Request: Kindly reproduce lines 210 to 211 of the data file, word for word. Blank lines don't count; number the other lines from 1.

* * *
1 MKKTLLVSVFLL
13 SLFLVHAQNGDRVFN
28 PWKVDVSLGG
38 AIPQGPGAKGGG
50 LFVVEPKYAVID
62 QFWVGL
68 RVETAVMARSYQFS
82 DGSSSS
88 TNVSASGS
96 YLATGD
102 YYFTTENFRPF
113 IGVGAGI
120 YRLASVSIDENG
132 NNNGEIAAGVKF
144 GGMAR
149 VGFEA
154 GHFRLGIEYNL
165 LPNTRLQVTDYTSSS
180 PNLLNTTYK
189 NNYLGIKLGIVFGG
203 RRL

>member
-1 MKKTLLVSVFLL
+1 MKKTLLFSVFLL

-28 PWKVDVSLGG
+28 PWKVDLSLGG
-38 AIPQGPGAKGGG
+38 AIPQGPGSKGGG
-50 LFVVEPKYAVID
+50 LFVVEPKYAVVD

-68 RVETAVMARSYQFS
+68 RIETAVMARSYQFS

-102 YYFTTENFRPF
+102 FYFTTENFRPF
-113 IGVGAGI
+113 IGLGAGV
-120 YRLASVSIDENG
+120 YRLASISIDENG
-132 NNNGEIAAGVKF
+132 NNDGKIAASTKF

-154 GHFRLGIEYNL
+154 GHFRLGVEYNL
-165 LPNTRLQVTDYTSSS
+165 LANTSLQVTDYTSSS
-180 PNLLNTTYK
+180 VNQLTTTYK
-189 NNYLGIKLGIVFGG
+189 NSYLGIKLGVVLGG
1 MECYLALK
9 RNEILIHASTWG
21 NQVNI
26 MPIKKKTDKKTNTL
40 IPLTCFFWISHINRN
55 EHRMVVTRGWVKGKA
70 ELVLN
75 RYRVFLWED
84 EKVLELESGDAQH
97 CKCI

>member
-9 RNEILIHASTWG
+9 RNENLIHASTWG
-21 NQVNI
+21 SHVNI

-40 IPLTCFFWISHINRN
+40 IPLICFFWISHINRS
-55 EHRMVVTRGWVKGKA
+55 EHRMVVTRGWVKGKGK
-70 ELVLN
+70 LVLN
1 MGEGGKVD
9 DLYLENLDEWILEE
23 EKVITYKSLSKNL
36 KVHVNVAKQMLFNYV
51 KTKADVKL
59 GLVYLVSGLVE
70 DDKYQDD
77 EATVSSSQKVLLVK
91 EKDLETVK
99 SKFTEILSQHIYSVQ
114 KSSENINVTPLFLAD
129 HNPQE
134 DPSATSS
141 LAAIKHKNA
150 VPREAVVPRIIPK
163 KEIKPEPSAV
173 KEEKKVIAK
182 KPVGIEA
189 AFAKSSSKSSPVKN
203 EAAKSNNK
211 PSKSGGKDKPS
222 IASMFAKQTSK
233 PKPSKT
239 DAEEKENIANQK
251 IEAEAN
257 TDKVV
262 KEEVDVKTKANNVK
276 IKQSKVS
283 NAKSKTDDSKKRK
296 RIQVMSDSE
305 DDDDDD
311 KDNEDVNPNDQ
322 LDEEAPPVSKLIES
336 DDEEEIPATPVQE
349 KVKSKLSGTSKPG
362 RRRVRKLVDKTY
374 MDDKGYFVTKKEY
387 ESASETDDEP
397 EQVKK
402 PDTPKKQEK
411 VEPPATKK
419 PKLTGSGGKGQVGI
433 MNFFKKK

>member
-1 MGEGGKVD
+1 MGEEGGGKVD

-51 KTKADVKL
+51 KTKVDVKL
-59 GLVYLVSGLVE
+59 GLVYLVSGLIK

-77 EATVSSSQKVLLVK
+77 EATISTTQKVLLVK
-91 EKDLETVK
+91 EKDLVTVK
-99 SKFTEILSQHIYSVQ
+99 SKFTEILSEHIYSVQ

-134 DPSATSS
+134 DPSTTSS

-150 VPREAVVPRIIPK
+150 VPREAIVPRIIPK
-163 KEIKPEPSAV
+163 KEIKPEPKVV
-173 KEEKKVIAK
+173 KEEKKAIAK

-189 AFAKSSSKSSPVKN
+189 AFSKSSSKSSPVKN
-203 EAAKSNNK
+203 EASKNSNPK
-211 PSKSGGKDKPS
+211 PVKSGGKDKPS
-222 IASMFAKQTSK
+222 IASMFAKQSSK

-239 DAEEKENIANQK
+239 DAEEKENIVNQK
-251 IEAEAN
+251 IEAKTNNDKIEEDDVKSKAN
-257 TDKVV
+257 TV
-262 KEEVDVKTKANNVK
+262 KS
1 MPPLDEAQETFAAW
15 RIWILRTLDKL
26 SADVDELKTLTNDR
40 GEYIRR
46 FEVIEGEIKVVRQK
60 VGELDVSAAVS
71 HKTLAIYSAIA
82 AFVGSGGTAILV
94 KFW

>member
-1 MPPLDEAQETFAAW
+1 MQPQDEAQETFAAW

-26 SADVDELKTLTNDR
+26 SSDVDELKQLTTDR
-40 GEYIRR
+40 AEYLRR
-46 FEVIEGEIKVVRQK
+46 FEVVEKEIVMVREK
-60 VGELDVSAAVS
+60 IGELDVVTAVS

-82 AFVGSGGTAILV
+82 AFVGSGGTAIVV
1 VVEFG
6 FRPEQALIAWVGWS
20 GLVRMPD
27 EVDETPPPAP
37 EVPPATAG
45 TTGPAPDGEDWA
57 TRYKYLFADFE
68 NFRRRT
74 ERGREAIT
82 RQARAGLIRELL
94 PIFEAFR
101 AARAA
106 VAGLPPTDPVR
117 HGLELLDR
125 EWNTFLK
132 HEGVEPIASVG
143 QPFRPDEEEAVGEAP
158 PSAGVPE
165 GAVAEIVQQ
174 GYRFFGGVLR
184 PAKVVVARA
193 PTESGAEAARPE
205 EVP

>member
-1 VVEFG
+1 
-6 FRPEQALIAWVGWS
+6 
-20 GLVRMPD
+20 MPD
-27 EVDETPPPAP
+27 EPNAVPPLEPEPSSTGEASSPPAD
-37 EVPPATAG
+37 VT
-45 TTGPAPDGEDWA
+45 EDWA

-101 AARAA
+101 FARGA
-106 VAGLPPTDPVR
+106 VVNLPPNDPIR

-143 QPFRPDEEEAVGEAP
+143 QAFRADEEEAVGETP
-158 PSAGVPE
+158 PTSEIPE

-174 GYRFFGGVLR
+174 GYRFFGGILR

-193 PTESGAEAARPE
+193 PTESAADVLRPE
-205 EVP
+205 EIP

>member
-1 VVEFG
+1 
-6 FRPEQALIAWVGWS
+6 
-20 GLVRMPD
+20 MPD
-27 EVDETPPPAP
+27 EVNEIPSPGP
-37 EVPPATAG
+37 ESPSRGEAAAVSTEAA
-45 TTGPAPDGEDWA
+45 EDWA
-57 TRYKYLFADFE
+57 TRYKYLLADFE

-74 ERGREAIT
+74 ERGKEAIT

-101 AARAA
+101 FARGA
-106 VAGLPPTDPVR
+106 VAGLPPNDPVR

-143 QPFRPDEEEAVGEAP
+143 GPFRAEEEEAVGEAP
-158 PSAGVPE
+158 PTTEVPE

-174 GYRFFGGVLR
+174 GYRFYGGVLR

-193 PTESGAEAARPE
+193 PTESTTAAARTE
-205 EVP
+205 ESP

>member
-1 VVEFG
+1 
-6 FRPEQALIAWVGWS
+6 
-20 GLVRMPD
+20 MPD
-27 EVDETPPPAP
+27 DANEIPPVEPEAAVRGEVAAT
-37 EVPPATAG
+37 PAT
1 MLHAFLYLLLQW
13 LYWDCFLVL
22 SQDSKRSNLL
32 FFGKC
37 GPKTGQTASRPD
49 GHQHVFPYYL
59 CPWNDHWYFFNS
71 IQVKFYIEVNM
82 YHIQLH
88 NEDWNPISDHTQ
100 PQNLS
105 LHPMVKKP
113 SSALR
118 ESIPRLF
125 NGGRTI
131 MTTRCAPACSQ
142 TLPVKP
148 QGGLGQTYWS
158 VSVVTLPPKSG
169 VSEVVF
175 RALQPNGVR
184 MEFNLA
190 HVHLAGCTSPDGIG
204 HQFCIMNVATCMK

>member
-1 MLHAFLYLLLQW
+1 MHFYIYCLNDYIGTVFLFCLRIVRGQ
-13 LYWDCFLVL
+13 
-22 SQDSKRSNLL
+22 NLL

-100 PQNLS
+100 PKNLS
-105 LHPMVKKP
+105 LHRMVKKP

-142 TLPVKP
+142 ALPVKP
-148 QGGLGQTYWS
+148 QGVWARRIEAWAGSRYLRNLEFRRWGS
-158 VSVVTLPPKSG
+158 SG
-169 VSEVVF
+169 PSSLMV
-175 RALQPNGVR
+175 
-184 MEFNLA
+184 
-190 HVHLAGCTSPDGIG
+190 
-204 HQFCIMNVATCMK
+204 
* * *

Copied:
-106 VAGLPPTDPVR
+106 VVNLPPNDPIR